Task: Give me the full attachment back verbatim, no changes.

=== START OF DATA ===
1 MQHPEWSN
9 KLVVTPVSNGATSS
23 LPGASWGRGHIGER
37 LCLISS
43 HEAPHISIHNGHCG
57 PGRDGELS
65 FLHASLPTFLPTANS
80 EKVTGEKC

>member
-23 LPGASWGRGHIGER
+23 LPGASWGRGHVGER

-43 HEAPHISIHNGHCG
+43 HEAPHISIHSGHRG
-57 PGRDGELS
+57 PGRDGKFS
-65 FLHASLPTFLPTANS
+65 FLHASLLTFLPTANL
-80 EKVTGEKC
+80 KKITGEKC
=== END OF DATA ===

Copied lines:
1 MQHPEWSN
9 KLVVTPVSNGATSS
23 LPGASWGRGHIGER
37 LCLISS
43 HEAPHISIHNGHCG
57 PGRDGELS
65 FLHASLPTFLPTANS
80 EKVTGEKC

>member
-23 LPGASWGRGHIGER
+23 LPGASWGRGHVGER

-43 HEAPHISIHNGHCG
+43 HEAPHISIHSGHRG
-57 PGRDGELS
+57 PGRDGKFS
-65 FLHASLPTFLPTANS
+65 FLHASLLTFLPTANL
-80 EKVTGEKC
+80 KKITGEKC